Malicious apps disguised as games are targeting our kids

So many of our children are online almost constantly. So it was only a matter of time before scammers homed in. That time has come.

Nearly half of kids aged 12 to 16 say they feel addicted to their phones, according to one recent study. “Addicted” or not, we know this age group are online nearly constantly.

The lure is games, puzzles and smartphone wallpaper apps advertised on their favourite social platforms. But the kids who are downloading them are completely unaware of the risks they carry. 

How does it work? 

Remember all the computer viruses and worms that plagued PC users back in the day? No doubt you recall the annoying pop-ups and the risk to your computer’s functionality and your personal data.  

Suddenly, a flood of pop-up ads invade the device. With just one click, malware is activated to do its dirty work - stealing personal information like payment details, phone numbers and other data sought after by identity thieves. 

Well exactly the same thing is happening on our kids’ devices right now - including their phones. In fact, they are being specifically targeted on apps like TikTok, Instagram and YouTube to download what experts call “malware” - shorthand for malicious software.  

Suddenly, a flood of pop-up ads invade the device. With just one click, malware is activated to do its dirty work - stealing personal information like payment details, phone numbers and other data sought after by identity thieves. 

If your child’s phone is connected to your home Wi-Fi, other devices can be impacted too.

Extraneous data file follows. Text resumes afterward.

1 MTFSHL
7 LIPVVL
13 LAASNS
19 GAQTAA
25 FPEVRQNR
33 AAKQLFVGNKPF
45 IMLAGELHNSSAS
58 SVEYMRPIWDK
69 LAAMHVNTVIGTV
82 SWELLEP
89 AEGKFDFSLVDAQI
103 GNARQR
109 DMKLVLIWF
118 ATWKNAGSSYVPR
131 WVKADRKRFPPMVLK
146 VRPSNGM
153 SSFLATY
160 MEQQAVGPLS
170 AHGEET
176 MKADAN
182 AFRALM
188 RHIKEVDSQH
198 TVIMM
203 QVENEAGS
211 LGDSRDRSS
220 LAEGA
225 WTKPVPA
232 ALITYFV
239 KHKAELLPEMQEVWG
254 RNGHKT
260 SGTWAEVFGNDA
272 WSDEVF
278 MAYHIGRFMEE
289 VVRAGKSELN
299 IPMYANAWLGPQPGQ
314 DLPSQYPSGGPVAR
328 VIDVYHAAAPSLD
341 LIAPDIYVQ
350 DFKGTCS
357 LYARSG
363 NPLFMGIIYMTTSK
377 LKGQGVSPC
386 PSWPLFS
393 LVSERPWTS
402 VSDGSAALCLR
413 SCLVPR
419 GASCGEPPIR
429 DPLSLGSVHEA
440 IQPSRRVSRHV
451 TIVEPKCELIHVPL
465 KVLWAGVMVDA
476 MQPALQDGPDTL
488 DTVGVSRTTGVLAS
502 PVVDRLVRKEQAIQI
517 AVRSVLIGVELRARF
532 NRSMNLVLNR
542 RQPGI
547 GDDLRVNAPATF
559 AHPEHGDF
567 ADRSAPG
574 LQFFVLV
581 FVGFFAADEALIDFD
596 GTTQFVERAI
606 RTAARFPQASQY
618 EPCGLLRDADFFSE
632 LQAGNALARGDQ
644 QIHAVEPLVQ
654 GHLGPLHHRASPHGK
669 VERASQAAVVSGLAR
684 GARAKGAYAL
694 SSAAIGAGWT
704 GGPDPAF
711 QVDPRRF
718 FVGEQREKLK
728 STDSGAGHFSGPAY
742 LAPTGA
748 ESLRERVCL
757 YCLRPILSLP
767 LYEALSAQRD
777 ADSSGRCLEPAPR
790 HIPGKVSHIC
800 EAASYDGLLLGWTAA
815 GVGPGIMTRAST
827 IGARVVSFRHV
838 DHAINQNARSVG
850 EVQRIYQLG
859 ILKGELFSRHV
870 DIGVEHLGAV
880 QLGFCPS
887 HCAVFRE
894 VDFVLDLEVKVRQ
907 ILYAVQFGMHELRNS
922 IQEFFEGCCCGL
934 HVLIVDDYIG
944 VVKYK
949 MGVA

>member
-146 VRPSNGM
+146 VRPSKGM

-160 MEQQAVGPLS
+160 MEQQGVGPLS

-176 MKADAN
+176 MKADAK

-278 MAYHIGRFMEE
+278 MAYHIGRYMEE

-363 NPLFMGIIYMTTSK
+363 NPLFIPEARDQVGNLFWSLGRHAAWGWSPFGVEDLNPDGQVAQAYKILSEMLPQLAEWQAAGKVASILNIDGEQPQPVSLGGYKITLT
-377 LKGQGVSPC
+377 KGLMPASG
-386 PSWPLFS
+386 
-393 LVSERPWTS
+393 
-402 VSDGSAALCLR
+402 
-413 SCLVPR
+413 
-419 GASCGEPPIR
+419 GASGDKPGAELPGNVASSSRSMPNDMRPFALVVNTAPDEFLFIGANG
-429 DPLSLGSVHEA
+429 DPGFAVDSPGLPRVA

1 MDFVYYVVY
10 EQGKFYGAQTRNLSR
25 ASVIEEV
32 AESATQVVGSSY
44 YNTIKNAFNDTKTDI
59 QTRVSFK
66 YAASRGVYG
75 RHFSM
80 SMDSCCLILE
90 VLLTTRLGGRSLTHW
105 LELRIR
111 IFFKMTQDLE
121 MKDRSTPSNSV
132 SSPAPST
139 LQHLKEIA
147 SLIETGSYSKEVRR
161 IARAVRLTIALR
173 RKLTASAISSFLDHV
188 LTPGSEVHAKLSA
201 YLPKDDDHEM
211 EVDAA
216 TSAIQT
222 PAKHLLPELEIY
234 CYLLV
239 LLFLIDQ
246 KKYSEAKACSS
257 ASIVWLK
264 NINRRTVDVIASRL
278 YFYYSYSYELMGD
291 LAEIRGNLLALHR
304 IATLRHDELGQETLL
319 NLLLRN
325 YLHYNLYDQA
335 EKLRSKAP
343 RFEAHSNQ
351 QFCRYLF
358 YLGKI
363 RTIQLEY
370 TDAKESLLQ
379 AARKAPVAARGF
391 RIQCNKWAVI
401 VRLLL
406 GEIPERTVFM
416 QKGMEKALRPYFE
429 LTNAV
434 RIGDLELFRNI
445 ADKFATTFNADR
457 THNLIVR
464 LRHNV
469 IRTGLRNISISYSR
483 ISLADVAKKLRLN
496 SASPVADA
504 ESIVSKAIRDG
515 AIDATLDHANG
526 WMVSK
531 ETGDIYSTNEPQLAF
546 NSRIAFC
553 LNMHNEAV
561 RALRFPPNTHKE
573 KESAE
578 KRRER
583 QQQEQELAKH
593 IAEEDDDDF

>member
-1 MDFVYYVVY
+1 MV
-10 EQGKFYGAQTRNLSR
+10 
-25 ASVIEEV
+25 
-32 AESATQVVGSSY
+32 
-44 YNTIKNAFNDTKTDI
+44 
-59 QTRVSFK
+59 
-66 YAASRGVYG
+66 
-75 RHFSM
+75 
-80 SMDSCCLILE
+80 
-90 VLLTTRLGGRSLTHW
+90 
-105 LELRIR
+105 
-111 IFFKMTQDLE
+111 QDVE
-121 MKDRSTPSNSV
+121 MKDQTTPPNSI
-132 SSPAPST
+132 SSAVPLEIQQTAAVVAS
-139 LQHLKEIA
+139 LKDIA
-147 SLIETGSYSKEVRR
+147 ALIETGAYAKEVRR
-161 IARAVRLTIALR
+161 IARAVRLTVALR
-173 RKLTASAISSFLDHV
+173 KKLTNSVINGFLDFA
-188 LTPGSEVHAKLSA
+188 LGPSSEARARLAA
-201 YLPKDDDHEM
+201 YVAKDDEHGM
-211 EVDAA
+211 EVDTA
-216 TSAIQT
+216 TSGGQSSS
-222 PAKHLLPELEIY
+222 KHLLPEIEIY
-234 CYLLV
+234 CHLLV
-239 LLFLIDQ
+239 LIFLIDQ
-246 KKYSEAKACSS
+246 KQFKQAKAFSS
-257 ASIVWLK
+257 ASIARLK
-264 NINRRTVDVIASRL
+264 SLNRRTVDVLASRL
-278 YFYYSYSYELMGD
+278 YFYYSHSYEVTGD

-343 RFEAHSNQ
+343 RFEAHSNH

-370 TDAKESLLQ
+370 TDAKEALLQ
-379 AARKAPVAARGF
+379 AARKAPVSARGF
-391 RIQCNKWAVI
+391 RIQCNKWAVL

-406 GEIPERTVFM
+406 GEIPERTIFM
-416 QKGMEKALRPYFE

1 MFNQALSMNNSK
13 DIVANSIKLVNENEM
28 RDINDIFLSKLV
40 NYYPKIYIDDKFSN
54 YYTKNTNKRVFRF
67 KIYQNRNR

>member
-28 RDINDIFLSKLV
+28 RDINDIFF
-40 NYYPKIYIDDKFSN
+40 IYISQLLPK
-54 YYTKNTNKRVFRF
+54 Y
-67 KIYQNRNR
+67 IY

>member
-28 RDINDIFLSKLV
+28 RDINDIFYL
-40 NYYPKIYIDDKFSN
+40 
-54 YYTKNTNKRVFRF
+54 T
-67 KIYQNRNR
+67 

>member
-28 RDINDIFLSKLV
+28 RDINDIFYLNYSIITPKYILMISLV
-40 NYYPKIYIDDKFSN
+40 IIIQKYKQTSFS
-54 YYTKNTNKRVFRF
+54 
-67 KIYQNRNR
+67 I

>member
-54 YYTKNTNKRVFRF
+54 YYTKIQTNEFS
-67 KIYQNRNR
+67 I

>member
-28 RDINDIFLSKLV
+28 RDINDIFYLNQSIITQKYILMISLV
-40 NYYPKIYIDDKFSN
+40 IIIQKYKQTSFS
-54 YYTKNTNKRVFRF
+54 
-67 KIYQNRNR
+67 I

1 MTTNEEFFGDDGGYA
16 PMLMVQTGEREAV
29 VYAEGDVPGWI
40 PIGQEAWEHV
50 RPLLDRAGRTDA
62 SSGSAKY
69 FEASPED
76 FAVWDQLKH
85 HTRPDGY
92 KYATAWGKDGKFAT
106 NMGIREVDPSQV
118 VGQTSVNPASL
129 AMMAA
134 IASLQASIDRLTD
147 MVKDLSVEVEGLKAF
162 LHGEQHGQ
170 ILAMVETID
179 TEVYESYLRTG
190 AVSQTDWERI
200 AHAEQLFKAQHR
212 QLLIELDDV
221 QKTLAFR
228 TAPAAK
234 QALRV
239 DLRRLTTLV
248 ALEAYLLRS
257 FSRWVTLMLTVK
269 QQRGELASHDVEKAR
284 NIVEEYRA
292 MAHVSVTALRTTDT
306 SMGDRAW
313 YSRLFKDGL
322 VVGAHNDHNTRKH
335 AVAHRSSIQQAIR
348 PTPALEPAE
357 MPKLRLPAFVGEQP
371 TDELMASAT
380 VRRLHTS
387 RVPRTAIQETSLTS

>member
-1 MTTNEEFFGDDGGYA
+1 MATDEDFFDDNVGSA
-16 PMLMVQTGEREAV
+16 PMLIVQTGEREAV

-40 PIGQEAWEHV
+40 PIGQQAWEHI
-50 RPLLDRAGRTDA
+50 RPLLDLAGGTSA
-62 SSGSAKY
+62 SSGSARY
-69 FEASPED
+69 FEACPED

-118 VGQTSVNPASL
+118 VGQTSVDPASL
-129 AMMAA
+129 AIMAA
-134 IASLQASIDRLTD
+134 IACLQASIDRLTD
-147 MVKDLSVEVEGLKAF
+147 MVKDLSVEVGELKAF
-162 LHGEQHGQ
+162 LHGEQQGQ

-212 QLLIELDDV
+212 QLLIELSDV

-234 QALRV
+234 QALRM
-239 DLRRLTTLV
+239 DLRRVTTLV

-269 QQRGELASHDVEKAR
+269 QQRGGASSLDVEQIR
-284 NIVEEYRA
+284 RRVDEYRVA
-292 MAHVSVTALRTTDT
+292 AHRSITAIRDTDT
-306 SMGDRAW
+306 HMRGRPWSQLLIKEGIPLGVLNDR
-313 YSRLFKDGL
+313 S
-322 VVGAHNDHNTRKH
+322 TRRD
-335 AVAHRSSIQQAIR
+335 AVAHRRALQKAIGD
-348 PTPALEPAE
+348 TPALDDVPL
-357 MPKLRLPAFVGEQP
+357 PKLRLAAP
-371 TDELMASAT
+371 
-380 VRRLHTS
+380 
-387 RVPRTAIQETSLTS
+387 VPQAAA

How can you protect your child?

The first step is to make them aware of what malware is and how it operates. 

Then, explain that apps should only EVER be downloaded from the App Store or Google Playstore - and even then caution is key.

“These platforms have matured over the past ten years,” notes cyber security expert Nevin Markwart of FutureVault, “and do a great job of filtering away application developers that violate the platform security and privacy requirements.”

“These platforms have matured over the past ten years,” notes cyber security expert Nevin Markwart of FutureVault, “and do a great job of filtering away application developers that violate the platform security and privacy requirements.”

princess salonMalware may look like innocent but the consequences are anything but

Even so, Google Play has been repeatedly plagued with problematic apps that serve as gateways to data and identity theft. If your child uses an Android, check their phone for any of the following, and delete immediately if found: 

  • Shoot Them
  • Crush Car
  • Rolling Scroll
  • Helicopter Attack – NEW
  • Assassin Legend – 2020 NEW
  • Helicopter Shoot
  • Rugby Pass
  • Flying Skateboard
  • Iron It
  • Shooting Run
  • Plant Monster
  • Find Hidden
  • Find 5 Differences – 2020 NEW
  • Rotate Shape
  • Jump Jump
  • Find the Differences – Puzzle Game
  • Sway Man
  • Money Destroyer
  • Desert Against
  • Cream Trip – NEW
  • Props Rescue
  • Princess Salon
  • Number Coloring
  • Cats & Cosplay

Make your children aware that accepting permission requests - to access their phone’s camera or microphone, for example, or to turn on location services - can also make their device vulnerable.

Encourage them to think about whether the permissions sought by an app are actually necessary. Why would a puzzle game need to access their camera or location, for example? Permission requests like this are a reliable red flag for trouble.

Finally, make sure your kids know to close apps when they’re finished using them. Why? Because any app that’s “running in the background” - that is, open but not in use - may be able to continuously track your child’s location and usage. 




 

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Topics: Cyber Bullying, Parental Controls, Screen time, Mobile Apps, Excessive Device Usage, online gaming, malware, phone addiction

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